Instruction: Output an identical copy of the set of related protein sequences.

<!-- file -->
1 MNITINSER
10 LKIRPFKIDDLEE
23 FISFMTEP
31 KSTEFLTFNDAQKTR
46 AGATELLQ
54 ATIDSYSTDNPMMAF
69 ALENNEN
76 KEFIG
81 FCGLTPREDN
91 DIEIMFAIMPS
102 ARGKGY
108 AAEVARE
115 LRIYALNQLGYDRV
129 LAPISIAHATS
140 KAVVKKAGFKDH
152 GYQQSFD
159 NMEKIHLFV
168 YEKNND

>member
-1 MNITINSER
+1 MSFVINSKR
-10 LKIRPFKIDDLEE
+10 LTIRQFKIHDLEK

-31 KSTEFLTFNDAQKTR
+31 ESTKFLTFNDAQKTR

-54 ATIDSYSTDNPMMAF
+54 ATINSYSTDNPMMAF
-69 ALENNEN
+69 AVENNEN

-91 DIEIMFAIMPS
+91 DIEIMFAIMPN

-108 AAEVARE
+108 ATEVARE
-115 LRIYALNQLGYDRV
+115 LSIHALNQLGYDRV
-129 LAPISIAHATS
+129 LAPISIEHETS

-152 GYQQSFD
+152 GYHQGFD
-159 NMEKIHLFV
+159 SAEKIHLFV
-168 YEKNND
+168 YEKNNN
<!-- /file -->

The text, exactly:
1 MNITINSER
10 LKIRPFKIDDLEE
23 FISFMTEP
31 KSTEFLTFNDAQKTR
46 AGATELLQ
54 ATIDSYSTDNPMMAF
69 ALENNEN
76 KEFIG
81 FCGLTPREDN
91 DIEIMFAIMPS
102 ARGKGY
108 AAEVARE
115 LRIYALNQLGYDRV
129 LAPISIAHATS
140 KAVVKKAGFKDH
152 GYQQSFD
159 NMEKIHLFV
168 YEKNND

>member
-1 MNITINSER
+1 MSFVINSKR
-10 LKIRPFKIDDLEE
+10 LTIRQFKIHDLEK

-31 KSTEFLTFNDAQKTR
+31 ESTKFLTFNDAQKTR

-54 ATIDSYSTDNPMMAF
+54 ATINSYSTDNPMMAF
-69 ALENNEN
+69 AVENNEN

-91 DIEIMFAIMPS
+91 DIEIMFAIMPN

-108 AAEVARE
+108 ATEVARE
-115 LRIYALNQLGYDRV
+115 LSIHALNQLGYDRV
-129 LAPISIAHATS
+129 LAPISIEHETS

-152 GYQQSFD
+152 GYHQGFD
-159 NMEKIHLFV
+159 SAEKIHLFV
-168 YEKNND
+168 YEKNNN